ModernityBlog

“Nearly all men can stand adversity, but if you want to test a man’s character, give him power.” Abraham Lincoln

PJ Crowley On Bradley Manning.

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Being sacked for saying what you know to be true is a bit more than annoying, and in this instance rather surprising when you consider what position in the State Department that PJ Crowley held.

He was Assistant Secretary of State for Public Affairs.

He was the public face of the State Department, and so his criticism of Bradley Manning’s humiliating treatment holds all the more veracity and force.

PJ Crowley is not some chicken-livered-do-gooding-liberal, he’s an ex-military man who would like to see Bradley Manning prosecuted and presumably locked up for decades and decades.

But even he can see how the treatment meted out to Manning is not only degrading but stupid, he writes in the Guardian:

“Based on 30 years of government experience, if you have to explain why a guy is standing naked in the middle of a jail cell, you have a policy in need of urgent review. The Pentagon was quick to point out that no women were present when he did so, which is completely beside the point.

The issue is a loss of dignity, not modesty.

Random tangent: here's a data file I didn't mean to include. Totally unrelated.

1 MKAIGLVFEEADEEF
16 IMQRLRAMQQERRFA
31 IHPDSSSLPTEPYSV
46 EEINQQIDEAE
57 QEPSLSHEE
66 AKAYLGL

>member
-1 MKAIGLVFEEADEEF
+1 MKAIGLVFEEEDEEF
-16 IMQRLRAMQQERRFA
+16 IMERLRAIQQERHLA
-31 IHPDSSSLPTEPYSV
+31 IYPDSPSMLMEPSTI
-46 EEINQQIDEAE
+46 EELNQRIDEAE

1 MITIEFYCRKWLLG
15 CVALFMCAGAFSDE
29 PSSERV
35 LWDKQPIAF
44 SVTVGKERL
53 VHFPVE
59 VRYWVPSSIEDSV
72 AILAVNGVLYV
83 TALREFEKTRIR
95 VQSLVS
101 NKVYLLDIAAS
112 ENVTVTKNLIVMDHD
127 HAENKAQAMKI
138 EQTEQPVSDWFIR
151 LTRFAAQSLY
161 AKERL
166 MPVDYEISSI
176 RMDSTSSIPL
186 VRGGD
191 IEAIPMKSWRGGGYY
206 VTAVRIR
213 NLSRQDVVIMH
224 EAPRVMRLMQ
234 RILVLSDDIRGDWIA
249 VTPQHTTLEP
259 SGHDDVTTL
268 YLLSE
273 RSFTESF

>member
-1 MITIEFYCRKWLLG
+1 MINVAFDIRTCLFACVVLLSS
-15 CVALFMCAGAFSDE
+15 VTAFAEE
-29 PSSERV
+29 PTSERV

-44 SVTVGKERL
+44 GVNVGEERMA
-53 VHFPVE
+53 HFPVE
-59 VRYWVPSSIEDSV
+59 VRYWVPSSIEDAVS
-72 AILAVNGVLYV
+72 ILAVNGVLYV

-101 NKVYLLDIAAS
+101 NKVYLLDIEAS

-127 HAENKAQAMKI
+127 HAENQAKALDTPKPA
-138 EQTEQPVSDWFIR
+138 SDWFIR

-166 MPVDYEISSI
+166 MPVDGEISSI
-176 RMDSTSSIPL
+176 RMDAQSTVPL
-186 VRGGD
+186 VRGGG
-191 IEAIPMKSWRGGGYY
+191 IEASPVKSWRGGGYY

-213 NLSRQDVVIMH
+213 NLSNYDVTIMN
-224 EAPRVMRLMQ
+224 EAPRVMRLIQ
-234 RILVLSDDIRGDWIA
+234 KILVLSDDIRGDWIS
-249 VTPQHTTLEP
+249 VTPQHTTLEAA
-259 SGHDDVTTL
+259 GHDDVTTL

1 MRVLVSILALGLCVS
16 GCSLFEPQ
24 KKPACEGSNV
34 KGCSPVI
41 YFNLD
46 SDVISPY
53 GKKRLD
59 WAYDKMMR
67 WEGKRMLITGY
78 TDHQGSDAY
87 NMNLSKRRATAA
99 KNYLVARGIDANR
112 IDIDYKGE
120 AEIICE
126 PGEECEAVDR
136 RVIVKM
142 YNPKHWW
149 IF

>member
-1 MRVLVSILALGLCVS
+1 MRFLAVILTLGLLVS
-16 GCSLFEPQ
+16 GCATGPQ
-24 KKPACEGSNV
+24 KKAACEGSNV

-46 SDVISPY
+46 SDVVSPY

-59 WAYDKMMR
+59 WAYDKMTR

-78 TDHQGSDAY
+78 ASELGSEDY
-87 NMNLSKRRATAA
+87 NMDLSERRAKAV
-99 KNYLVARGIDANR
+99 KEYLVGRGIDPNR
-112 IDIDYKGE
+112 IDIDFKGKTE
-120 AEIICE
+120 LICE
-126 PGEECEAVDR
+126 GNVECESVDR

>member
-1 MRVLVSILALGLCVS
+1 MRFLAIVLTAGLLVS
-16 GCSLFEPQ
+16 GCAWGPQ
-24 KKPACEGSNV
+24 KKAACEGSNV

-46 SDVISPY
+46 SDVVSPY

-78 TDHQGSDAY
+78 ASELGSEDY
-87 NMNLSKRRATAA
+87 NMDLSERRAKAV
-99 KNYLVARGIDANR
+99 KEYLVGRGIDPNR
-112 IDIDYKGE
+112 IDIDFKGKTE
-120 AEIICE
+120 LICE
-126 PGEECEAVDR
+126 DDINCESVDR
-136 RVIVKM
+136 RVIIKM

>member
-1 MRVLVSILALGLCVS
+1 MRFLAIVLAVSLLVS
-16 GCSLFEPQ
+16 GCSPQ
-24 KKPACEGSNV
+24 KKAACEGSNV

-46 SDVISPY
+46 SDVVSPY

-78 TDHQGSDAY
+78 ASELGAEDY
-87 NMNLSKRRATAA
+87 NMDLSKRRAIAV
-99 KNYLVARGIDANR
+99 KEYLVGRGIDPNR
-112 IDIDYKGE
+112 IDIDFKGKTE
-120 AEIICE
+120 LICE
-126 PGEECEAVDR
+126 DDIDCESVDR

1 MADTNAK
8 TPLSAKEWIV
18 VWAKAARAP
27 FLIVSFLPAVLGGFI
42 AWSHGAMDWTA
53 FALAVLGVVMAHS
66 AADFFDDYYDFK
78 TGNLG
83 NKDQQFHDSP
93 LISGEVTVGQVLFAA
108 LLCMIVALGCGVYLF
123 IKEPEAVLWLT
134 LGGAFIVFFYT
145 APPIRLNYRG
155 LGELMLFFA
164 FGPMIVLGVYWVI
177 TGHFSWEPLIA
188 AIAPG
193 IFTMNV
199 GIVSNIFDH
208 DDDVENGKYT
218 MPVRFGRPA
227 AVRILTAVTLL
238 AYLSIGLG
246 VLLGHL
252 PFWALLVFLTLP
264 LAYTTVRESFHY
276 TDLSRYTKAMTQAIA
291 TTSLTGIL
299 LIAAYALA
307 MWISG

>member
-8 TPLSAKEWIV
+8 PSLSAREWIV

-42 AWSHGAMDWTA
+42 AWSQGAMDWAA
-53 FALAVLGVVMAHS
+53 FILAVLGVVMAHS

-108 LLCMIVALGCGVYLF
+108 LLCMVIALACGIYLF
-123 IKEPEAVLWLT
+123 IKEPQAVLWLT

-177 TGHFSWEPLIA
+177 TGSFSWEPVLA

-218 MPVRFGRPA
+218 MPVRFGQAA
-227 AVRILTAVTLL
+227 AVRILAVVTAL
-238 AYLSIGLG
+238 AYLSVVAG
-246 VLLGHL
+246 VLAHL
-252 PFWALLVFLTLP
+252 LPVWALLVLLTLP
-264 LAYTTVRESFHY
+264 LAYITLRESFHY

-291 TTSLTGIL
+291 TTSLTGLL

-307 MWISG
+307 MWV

Our strategic narrative connects our policies to our interests, values and aspirations. While what we do, day in and day out, is broadly consistent with the universal principles we espouse, individual actions can become disconnected. Every once in a while, even a top-notch symphony strikes a discordant note. So it is in this instance.

The Pentagon has said that it is playing the Manning case by the book. The book tells us what actions we can take, but not always what we should do. Actions can be legal and still not smart. With the Manning case unfolding in a fishbowl-like environment, going strictly by the book is not good enough. Private Manning’s overly restrictive and even petty treatment undermines what is otherwise a strong legal and ethical position.”

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